What Is Deep Personalization?
By Jason Grunberg | January 27, 2021
Gone are the days of people finding personalization intrusive and creepy. Today’s consumers appreciate — and even expect — personalization. Of more than 2,000 consumers surveyed by Formation.ai, 79% agreed that the more personalization tactics a brand uses, the more loyal they are to that brand. Today’s technology allows marketers to take it even further with deep personalization, aka cross-channel marketing.
We all have our own individual preferences and patterns. Deep personalization allows for consumer experiences to acknowledge and benefit from that, ensuring they constantly improve over time as companies learn more about individuals. That happens through a combination of people’s complete history with a brand and any contextual clues from a specific moment.
For example, if I’m in the market for a new winter coat, a brand using deep personalization could predict this based on my website browsing behaviors. Real-time insights available can help brands drive deep personalization, informing marketing messages in the future. In addition to sending browse abandonment messages for winter coats — ideally the one I am predicted to purchase — that item can be featured in regular campaign emails, brought to the front of the mobile app and mobile messaging.
Adjusting to Deep Personalization
Consumers are increasingly aware of the data they provide to brands. While they don’t understand every process their data goes through, they do expect to exchange it for relevance. Keeping pace with consumer demands requires an investment in deep personalization.
Deep personalization represents a transformation. Brands need to break down silos between marketing, sales, customer service, merchandising, and other channels to create a single experience. It can happen in bits and pieces, but ultimately, it requires full dedication to data-driven, AI-driven marketing.
Deep personalization requires data and content, and the tools to operationalize both of them within and across channels. Brands need to invest in consolidated consumer profiles, make consumer data easy to access across marketing and sales channels, and upgrade to advanced personalization. This is already happening in many industries with the increase of in-house data warehouses, data lakes, data science teams, and more. Companies are also increasingly seeking solutions that connect to these owned data assets in near real-time so that partner technologies are as much a part of this internal ecosystem as possible.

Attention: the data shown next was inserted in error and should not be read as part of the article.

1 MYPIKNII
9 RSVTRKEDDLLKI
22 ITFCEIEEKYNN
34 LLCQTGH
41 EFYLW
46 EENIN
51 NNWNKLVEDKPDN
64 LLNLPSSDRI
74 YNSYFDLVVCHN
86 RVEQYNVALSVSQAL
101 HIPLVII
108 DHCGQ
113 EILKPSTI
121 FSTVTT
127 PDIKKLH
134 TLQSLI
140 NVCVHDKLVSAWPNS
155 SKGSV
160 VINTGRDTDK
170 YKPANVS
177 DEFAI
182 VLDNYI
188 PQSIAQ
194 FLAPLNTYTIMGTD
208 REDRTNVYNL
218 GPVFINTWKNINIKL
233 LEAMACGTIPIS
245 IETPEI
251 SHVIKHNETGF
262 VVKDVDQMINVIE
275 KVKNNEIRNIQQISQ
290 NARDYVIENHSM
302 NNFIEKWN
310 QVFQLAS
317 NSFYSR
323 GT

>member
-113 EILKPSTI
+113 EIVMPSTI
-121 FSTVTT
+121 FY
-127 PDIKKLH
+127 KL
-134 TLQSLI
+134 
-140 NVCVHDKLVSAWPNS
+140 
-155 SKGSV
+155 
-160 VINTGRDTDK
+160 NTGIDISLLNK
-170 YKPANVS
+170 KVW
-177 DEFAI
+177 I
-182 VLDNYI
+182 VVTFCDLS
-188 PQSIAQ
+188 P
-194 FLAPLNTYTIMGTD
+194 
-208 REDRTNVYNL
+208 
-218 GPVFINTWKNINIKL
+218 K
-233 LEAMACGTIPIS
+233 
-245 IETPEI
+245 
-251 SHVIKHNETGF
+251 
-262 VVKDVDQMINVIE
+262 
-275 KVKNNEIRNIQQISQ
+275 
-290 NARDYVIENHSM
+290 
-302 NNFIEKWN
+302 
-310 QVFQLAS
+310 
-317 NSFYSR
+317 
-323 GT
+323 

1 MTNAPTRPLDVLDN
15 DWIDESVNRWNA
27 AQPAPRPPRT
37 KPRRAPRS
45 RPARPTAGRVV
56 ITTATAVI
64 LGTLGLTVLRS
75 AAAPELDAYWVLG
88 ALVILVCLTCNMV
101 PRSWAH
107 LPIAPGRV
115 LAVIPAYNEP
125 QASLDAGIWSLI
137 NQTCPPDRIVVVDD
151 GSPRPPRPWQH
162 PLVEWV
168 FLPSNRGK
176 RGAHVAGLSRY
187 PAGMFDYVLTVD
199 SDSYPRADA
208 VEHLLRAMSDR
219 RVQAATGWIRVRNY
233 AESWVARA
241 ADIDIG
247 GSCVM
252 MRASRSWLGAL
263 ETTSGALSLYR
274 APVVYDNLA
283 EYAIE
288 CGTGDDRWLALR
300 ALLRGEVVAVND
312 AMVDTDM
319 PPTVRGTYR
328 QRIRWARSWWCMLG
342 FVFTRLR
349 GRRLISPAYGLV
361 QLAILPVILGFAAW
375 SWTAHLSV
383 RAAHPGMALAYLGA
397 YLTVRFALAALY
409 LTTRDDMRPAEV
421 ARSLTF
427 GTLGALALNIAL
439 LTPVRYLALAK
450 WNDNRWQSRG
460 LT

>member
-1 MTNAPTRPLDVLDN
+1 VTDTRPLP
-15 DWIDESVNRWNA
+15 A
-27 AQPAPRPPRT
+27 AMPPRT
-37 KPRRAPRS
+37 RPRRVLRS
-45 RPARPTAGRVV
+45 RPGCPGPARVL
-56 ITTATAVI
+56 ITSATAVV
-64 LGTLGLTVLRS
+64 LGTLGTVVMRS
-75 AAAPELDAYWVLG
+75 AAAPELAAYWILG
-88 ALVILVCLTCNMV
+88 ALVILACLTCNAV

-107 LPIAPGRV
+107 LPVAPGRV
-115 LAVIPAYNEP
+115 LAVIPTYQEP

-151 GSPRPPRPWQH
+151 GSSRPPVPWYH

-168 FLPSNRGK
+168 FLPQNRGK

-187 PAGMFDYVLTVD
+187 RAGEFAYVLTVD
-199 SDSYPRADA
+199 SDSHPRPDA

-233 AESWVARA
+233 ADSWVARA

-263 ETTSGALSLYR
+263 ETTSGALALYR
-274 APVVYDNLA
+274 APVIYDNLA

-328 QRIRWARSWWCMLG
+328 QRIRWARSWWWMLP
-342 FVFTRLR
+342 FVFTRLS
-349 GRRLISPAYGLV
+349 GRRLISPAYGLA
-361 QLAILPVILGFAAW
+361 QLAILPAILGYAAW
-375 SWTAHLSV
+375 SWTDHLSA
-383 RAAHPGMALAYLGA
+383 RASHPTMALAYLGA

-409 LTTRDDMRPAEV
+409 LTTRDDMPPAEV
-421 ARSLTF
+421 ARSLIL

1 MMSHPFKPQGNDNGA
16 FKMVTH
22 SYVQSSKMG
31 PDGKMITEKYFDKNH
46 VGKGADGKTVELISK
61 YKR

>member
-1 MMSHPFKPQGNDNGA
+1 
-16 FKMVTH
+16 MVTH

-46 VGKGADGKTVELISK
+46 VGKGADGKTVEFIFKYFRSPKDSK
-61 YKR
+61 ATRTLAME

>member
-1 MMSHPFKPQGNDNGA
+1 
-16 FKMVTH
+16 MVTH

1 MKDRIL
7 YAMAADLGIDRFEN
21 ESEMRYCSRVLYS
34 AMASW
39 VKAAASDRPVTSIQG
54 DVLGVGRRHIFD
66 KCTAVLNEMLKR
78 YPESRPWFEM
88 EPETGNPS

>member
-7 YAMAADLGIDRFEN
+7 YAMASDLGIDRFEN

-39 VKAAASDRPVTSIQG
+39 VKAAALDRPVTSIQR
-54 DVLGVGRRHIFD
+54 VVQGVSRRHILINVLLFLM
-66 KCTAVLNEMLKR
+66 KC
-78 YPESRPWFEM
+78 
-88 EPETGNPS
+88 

Where Does Deep Personalization Work Best?
Think about your entire customer journey. Deep personalization is best-suited for all of it as it enhances any experience driven by data.
Acquisition touchpoints can be personalized using data from your retained customer base and pre-acquisition engagements with your brand. You can personalize first conversion engagements based on acquisition source, collaborative algorithms, and more. Retention and loyalty engagements can be personalized using the data you have collected from the lifetime of engagement with the individual consumer.
When deploying deep personalization, there are four big things to consider:
- Don’t let Big Data get in the way. There is so much relevant real-time data available. Brands can personalize based on device, location or channel, for example.
- Efficiency delights consumers. With deep personalization, a little bit goes a long way. These time-savers can be as simple as saving a password, populating a site with information from an email receipt or creating a cross-channel shopping cart.
- Evaluate kinks in the customer experience. Where can deep personalization help the most? It might not be the hero image on the homepage, but rather, personalized SMS messages around important actions.
- Test everything. A testing-centric culture is just as important as your data strategy. Hypothesis-driven thinking creates success.
A Marketer's Guide to Evaluating Personalization Technology
Personalization has never been more popular - or more peddled. With thousands of marketing technology vendors to choose from, marketers may be tempted to simply “add on” personalization to their ESP. But doing so could result in siloed data, half-baked personalization, and wasted money.
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